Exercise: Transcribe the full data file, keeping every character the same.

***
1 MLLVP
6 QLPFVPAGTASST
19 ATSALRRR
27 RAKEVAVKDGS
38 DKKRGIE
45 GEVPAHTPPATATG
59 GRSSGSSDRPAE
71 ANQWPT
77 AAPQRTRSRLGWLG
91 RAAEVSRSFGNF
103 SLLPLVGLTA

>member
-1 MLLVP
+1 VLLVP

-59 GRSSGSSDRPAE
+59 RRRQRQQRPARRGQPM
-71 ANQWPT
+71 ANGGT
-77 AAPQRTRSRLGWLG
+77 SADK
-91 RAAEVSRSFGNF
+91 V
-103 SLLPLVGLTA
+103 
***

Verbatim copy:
1 MLLVP
6 QLPFVPAGTASST
19 ATSALRRR
27 RAKEVAVKDGS
38 DKKRGIE
45 GEVPAHTPPATATG
59 GRSSGSSDRPAE
71 ANQWPT
77 AAPQRTRSRLGWLG
91 RAAEVSRSFGNF
103 SLLPLVGLTA

>member
-1 MLLVP
+1 VLLVP

-59 GRSSGSSDRPAE
+59 RRRQRQQRPARRGQPM
-71 ANQWPT
+71 ANGGT
-77 AAPQRTRSRLGWLG
+77 SADK
-91 RAAEVSRSFGNF
+91 V
-103 SLLPLVGLTA
+103 